“This shift has resulted in greater location accuracy, leading to significant benefits for businesses,” says Jan Kestle, President and CEO, Environics Analytics, Canada.
In recent years, retailers such as Walmart, Amazon and Domino’s Pizza have tested the use of automation for last-mile delivery. This includes drones, autonomous vehicles and robots. Such unmanned and contactless deliveries require accurate geospatial and location capabilities to ensure delivery safety and efficiency.
The location of a store can determine its success, therefore, rich data analysis and modeling techniques involving demography, environment, accessibility, market spectrum and trade area analysis need to be taken into consideration. Geospatial data analytics helps in making such strategic decision.
“Location Intelligence enriches property information by providing valuable geospatial context. It integrates sociodemographic data, real estate market trends, environmental risk assessments, surrounding infrastructure, and POI information. This enables professionals to target specific buyer segments, forecast property values, assess environmental risks, and evaluate the desirability of a location,” says Yanqing Zeng, Lead Data Scientist, JLL, France.
On top of the static geospatial data, dynamic mobile data are now being used for retailers to gain a rich, detailed view of the consumers’ profile who visit a particular location, the frequency and timing of their visits, and how long they stay. With this complementary data, retailers can forecast seasonal trends, analyze variations in daily or weekly foot traffic, and observe human migration patterns in the surrounding area. Accordingly, the most ideal site selling the most suitable product lines can be selected based on the catchment characteristics and preferences.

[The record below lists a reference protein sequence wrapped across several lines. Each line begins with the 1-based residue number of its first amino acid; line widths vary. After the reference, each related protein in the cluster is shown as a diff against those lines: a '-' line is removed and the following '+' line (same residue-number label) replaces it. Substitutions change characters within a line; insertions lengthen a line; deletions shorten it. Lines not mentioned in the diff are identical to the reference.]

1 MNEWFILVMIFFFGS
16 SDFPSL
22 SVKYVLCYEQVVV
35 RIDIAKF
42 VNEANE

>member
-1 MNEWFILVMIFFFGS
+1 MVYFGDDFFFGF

“We see a trend where retailers are looking at a combination of Floating Car Data, to understand
traffic patterns in the area around their store, and spending behavior data to understand the business potential,” says Pierre Maere, CTO, Geo Mobility, Belgium. “Retailers are also looking for innovative ways to attract customers and improve conversions by e.g. being easier found or improving the check-out experience with address validation.”
Here's how optimal site selection and merchandising help in better retail practices:
Catchment Area Identification: By creating a buffer area on a map, measured in walking/driving time from the nearest residential area, retailers can identify where their target shoppers will come from.
With geospatial data, retailers will be able to visualize how many people lived within a location, distance to potential retail sites, time of day people were typically near the area and how close the sites are to existing franchise and local competitors. The analytics will enhance predictions as to which potential sites could drive the most volume.